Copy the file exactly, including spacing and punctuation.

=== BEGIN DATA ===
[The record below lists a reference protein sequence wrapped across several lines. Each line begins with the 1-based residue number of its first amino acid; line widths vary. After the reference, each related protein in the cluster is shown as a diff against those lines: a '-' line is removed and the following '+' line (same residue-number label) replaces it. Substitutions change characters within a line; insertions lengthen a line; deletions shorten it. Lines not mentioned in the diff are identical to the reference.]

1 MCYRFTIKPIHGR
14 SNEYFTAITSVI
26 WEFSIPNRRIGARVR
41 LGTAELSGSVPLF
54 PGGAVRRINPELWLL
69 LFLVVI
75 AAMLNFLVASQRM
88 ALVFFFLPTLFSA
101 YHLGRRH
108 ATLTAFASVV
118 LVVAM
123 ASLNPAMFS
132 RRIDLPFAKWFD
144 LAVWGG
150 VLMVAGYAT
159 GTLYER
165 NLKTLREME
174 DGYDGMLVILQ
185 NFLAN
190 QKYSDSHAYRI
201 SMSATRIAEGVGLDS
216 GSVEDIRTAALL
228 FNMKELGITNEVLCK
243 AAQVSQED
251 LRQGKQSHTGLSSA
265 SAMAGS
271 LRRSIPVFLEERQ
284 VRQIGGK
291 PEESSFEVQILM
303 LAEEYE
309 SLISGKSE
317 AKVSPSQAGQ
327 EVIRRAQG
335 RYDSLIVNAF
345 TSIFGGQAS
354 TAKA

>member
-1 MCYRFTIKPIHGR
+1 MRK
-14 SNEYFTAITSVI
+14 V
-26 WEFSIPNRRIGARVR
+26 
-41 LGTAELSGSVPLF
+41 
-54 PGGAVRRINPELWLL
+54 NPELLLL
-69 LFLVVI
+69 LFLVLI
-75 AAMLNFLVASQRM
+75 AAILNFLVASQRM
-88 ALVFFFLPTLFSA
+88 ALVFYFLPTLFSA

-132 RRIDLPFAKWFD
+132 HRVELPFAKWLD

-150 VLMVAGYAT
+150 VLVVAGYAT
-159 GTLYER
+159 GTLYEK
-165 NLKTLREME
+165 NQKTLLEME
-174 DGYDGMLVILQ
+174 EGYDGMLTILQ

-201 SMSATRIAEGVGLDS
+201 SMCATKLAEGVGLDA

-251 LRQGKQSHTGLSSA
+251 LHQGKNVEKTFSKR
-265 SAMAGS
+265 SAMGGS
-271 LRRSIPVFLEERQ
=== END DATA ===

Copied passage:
[The record below lists a reference protein sequence wrapped across several lines. Each line begins with the 1-based residue number of its first amino acid; line widths vary. After the reference, each related protein in the cluster is shown as a diff against those lines: a '-' line is removed and the following '+' line (same residue-number label) replaces it. Substitutions change characters within a line; insertions lengthen a line; deletions shorten it. Lines not mentioned in the diff are identical to the reference.]

1 MCYRFTIKPIHGR
14 SNEYFTAITSVI
26 WEFSIPNRRIGARVR
41 LGTAELSGSVPLF
54 PGGAVRRINPELWLL
69 LFLVVI
75 AAMLNFLVASQRM
88 ALVFFFLPTLFSA
101 YHLGRRH
108 ATLTAFASVV
118 LVVAM
123 ASLNPAMFS
132 RRIDLPFAKWFD
144 LAVWGG
150 VLMVAGYAT
159 GTLYER
165 NLKTLREME
174 DGYDGMLVILQ
185 NFLAN
190 QKYSDSHAYRI
201 SMSATRIAEGVGLDS
216 GSVEDIRTAALL
228 FNMKELGITNEVLCK
243 AAQVSQED
251 LRQGKQSHTGLSSA
265 SAMAGS
271 LRRSIPVFLEERQ
284 VRQIGGK
291 PEESSFEVQILM
303 LAEEYE
309 SLISGKSE
317 AKVSPSQAGQ
327 EVIRRAQG
335 RYDSLIVNAF
345 TSIFGGQAS
354 TAKA

>member
-1 MCYRFTIKPIHGR
+1 MRK
-14 SNEYFTAITSVI
+14 V
-26 WEFSIPNRRIGARVR
+26 
-41 LGTAELSGSVPLF
+41 
-54 PGGAVRRINPELWLL
+54 NPELLLL
-69 LFLVVI
+69 LFLVLI
-75 AAMLNFLVASQRM
+75 AAILNFLVASQRM
-88 ALVFFFLPTLFSA
+88 ALVFYFLPTLFSA

-132 RRIDLPFAKWFD
+132 HRVELPFAKWLD

-150 VLMVAGYAT
+150 VLVVAGYAT
-159 GTLYER
+159 GTLYEK
-165 NLKTLREME
+165 NQKTLLEME
-174 DGYDGMLVILQ
+174 EGYDGMLTILQ

-201 SMSATRIAEGVGLDS
+201 SMCATKLAEGVGLDA

-251 LRQGKQSHTGLSSA
+251 LHQGKNVEKTFSKR
-265 SAMAGS
+265 SAMGGS
-271 LRRSIPVFLEERQ